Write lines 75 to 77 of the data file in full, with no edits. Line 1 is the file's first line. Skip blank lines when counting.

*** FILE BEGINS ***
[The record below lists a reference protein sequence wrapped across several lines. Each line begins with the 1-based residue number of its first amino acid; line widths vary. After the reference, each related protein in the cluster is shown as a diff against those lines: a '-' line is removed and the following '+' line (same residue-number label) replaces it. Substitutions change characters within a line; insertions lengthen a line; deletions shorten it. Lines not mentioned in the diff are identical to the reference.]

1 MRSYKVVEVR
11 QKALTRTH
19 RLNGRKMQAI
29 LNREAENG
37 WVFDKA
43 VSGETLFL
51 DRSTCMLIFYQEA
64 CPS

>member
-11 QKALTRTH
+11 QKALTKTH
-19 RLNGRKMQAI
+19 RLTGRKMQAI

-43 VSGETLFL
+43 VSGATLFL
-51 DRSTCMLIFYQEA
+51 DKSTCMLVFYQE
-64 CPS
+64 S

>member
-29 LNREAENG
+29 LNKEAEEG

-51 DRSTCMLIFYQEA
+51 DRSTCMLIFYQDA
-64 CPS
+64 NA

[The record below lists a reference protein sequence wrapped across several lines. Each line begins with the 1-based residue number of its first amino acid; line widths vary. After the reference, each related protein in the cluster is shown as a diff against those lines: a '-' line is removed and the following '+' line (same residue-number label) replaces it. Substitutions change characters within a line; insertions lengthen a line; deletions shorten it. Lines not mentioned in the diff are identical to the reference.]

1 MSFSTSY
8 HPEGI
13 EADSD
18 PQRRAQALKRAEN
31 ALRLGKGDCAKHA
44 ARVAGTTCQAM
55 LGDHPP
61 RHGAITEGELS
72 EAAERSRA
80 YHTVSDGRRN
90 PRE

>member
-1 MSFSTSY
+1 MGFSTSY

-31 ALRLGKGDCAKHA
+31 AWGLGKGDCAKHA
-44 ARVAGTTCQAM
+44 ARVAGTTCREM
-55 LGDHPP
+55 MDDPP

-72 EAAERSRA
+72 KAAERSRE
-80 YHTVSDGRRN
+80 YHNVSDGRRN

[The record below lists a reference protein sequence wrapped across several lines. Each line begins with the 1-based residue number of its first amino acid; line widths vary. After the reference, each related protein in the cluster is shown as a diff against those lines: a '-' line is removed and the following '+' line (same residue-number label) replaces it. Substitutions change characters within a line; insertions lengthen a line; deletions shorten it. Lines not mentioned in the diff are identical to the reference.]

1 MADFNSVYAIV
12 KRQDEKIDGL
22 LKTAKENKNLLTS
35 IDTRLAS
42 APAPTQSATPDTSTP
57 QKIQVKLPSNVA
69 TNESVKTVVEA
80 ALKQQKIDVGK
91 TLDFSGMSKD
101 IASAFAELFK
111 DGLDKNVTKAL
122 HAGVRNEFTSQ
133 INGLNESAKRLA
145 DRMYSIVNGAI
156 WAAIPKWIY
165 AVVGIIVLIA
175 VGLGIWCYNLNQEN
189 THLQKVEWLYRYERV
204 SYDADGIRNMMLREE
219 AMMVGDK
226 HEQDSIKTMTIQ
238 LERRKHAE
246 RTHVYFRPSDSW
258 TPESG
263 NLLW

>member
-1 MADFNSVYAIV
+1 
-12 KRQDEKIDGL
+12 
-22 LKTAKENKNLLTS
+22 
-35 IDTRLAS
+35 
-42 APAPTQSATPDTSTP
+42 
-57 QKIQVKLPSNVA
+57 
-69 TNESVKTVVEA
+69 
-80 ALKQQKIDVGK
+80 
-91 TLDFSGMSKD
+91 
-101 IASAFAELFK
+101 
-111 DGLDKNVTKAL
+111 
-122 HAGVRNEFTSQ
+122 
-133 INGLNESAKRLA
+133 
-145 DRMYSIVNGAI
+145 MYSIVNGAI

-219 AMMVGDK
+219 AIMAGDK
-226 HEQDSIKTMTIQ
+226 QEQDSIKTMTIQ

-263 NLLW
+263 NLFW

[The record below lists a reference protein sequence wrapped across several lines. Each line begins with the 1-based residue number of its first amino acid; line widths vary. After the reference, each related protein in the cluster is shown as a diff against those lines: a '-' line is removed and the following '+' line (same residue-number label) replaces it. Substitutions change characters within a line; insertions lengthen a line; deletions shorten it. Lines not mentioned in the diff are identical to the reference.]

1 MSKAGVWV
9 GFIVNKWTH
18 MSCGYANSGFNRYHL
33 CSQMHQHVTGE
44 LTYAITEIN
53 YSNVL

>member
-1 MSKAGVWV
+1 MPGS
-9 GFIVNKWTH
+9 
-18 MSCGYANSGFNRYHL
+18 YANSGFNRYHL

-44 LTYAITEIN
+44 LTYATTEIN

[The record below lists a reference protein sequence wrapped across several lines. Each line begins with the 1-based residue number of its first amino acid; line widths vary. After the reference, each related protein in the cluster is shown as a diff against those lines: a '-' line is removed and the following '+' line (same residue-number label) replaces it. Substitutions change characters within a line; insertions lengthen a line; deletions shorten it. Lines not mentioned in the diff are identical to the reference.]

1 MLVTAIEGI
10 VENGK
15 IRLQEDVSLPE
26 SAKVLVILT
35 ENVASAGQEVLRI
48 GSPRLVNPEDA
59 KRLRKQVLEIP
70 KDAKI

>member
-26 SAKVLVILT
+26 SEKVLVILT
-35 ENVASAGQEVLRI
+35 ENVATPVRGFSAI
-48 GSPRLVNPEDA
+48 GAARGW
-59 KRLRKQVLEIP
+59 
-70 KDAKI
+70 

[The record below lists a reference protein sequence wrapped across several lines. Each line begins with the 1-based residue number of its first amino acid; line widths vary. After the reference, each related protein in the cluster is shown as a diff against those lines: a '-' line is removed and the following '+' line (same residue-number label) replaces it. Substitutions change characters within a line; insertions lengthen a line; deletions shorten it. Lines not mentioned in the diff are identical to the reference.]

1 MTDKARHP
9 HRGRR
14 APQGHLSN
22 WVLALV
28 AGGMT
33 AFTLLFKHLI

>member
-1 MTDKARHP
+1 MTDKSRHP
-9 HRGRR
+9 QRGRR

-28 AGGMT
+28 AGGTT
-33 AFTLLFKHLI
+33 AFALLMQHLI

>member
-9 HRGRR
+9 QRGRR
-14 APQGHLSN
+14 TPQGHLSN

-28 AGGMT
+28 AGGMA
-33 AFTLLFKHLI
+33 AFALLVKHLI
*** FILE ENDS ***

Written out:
238 LERRKHAE
246 RTHVYFRPSDSW
258 TPESG